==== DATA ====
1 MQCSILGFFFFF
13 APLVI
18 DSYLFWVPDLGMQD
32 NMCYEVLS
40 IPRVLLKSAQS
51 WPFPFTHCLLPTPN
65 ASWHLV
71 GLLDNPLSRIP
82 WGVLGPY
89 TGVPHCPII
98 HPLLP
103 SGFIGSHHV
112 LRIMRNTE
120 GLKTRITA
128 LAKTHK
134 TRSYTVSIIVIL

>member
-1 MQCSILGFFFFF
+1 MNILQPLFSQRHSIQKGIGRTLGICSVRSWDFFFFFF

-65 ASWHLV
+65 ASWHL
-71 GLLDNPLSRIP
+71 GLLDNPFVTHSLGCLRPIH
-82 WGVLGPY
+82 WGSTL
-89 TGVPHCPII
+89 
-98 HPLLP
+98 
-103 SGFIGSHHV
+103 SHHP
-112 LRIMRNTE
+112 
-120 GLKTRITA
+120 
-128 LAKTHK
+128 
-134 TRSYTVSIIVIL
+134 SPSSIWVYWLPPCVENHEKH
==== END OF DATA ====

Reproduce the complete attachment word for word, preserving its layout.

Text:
1 MQCSILGFFFFF
13 APLVI
18 DSYLFWVPDLGMQD
32 NMCYEVLS
40 IPRVLLKSAQS
51 WPFPFTHCLLPTPN
65 ASWHLV
71 GLLDNPLSRIP
82 WGVLGPY
89 TGVPHCPII
98 HPLLP
103 SGFIGSHHV
112 LRIMRNTE
120 GLKTRITA
128 LAKTHK
134 TRSYTVSIIVIL

>member
-1 MQCSILGFFFFF
+1 MNILQPLFSQRHSIQKGIGRTLGICSVRSWDFFFFFF

-65 ASWHLV
+65 ASWHL
-71 GLLDNPLSRIP
+71 GLLDNPFVTHSLGCLRPIH
-82 WGVLGPY
+82 WGSTL
-89 TGVPHCPII
+89 
-98 HPLLP
+98 
-103 SGFIGSHHV
+103 SHHP
-112 LRIMRNTE
+112 
-120 GLKTRITA
+120 
-128 LAKTHK
+128 
-134 TRSYTVSIIVIL
+134 SPSSIWVYWLPPCVENHEKH